Small gateways connect all kinds of fieldbusses to IP systems. This talk will look at the (in)security of those gateways, starting with simple vulnerabilities, and then deep diving into reverse-engineering the firmware and breaking the encryption of firmware upgrades. The found vulnerabilities will then be demonstrated live on a portable SCADA system.
Companies often utilize small gateway devices to connect the different field-busses used in industrial control systems (such as Modbus, RS232 etc) to TCP/IP networks. Under the hood, these devices are mostly comprised of ARM-based mini computers, running either custom, tiny operating systems or uClinux/Linux. The talk will look at the security aspects of these gateways by examining known and unfixed vulnerabilities like unchangeable default credentials, protocols that do not support authentication, and reverse engineering and breaking the encryption of firmware upgrades of certain gateways.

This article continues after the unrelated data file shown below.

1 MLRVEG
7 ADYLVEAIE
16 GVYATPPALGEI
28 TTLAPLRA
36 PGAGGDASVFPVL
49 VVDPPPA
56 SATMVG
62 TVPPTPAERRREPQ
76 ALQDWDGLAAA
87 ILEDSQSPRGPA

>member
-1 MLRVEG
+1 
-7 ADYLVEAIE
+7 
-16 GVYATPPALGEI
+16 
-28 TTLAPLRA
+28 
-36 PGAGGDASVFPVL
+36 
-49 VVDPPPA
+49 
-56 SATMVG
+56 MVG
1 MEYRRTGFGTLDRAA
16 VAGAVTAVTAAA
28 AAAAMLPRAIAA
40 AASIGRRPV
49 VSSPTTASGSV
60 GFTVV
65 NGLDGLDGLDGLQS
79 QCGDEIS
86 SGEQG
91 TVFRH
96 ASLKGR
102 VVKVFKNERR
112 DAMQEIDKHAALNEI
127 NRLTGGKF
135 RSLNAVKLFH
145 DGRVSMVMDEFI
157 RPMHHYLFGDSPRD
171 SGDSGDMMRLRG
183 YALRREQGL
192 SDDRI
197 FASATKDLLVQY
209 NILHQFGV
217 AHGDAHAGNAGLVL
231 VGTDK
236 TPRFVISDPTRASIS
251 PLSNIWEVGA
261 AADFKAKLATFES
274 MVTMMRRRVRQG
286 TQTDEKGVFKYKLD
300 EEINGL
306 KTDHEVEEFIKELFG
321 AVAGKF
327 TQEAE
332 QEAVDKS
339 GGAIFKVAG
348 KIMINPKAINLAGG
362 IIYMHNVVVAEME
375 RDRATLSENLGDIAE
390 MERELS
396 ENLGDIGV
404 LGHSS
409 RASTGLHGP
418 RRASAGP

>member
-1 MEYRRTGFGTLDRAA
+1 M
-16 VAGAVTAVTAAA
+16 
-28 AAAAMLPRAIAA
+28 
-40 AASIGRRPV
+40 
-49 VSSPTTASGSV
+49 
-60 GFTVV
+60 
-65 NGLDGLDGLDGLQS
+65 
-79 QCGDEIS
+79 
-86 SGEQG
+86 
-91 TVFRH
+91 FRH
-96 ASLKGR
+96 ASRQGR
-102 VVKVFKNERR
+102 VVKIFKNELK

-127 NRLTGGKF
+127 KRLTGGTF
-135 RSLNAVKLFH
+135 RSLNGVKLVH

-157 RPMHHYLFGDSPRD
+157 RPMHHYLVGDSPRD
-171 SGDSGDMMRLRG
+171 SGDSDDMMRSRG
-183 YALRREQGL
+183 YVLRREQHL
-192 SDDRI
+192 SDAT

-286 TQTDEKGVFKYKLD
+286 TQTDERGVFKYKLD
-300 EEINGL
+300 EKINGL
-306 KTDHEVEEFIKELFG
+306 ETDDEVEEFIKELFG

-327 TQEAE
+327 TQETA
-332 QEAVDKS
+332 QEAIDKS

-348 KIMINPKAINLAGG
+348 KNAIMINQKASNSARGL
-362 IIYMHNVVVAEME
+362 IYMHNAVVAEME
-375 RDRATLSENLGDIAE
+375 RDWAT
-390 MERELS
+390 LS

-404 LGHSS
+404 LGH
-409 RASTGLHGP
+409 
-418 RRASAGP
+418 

The talk will consist of a theoretical part, an introduction on how to reverse-engineer and find vulnerabilities in a firmware-blob of unknown format, and a practical part, showcasing a live ICS environment that utilizes gateways, from both the IP and the field-bus side, to pivot through an industrial control system environment: Demonstrating how to potentially pivot from a station in the field up to the SCADA headquarters, permanently modifying the firmware of the gateways on the way.